Open-cell steel foams are potential candidates for a wide range of applications due to their combination of mechanical and physical-chemical properties. The open-cell structure exposes an increased surface area for interaction with fluids flowing through the foam. Applications of interest range from lightweight construction material and crash absorbers in the transportation sector to heat conducting components such as heat sinks. Most current research concerns the manufacturing of open-cell aluminum foams because they pose an obvious choice for lightweight construction and require less effort in production. Stainless steel foams expand the list of possible applications due to their higher strength and volumetric heat capacity. In contrast, reproducible manufacturing of open-cell steel foams is challenging because of higher melting temperatures, high viscosity of the melt and chemical reaction with the mold material.
This study presents a novel manufacturing process for open-cell stainless steel foams with pore densities of 10, 13 and 15 ppi using investment casting. The influence of microstructure on the mechanical properties under quasi-static compression (plateau stress, energy absorption and strain hardening) of an austenitic (AISI 304), a super duplex (AISI F55) and a martensitic stainless steel with metastable austenite (AISI 420) were investigated. Microstructure was characterized prior and subsequent to mechanical testing using light microscopy and SEM.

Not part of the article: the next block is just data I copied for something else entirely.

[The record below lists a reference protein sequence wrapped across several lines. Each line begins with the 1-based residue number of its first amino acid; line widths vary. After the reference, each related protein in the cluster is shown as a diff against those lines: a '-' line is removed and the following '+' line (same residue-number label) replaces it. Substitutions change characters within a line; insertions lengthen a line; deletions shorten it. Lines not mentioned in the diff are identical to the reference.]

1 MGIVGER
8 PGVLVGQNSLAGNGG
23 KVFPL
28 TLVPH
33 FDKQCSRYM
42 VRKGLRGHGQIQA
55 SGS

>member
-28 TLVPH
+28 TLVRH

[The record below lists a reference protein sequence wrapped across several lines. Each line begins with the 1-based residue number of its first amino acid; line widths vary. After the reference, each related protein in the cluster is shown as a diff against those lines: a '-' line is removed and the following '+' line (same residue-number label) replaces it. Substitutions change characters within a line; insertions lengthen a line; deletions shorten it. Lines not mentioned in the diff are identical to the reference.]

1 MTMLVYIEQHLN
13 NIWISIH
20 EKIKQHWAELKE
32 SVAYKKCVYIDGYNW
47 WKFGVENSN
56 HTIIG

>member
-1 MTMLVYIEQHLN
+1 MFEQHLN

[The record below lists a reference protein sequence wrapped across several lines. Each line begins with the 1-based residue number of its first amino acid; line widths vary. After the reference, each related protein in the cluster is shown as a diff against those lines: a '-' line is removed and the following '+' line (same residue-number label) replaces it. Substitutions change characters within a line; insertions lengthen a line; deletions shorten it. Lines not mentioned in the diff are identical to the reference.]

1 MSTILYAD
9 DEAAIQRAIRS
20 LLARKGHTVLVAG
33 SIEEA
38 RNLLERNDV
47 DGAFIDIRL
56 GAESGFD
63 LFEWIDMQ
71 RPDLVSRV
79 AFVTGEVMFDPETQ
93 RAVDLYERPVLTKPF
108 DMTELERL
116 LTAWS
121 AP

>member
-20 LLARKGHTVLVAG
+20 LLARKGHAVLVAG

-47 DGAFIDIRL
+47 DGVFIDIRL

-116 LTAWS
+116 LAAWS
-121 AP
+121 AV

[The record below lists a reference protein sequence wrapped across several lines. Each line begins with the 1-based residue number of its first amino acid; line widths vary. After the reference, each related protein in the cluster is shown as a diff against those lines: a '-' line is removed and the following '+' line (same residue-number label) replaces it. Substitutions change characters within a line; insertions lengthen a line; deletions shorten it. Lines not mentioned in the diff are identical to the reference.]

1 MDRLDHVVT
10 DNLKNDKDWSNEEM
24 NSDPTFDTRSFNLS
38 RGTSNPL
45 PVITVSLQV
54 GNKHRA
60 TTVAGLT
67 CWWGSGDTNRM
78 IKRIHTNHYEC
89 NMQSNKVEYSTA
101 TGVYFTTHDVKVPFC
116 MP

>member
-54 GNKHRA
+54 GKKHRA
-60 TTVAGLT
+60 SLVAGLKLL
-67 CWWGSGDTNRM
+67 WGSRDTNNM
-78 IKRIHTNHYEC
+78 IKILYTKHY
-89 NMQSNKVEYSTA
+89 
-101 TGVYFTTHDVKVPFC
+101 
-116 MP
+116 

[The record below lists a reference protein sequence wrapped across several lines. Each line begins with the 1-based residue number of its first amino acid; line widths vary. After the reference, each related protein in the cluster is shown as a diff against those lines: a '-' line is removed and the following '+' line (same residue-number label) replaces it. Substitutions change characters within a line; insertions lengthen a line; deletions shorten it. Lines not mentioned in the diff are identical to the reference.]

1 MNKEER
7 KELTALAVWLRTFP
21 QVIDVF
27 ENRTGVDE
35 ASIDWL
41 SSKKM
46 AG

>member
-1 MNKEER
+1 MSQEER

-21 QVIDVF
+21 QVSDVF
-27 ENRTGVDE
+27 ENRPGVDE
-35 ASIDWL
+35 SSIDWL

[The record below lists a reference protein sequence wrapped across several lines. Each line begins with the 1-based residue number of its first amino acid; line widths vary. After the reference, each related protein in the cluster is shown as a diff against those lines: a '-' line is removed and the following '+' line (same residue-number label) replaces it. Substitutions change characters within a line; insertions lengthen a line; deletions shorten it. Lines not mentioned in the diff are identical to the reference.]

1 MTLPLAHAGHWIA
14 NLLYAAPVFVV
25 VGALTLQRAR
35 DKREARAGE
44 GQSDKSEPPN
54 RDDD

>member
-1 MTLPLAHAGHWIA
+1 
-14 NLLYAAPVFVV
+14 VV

The manufacturing process yields open-cell foams with relative densities in the range of 10 - 20 %, solid struts being circular in shape and defect-free surfaces. Electro-polishing is used to further minimize the influence of near-surface deformation on the resulting microstructure, especially in steel samples containing metastable austenite. During compression, martensitic transformation of metastable austenite affects the strain hardening and leads to brittle fracture of single struts.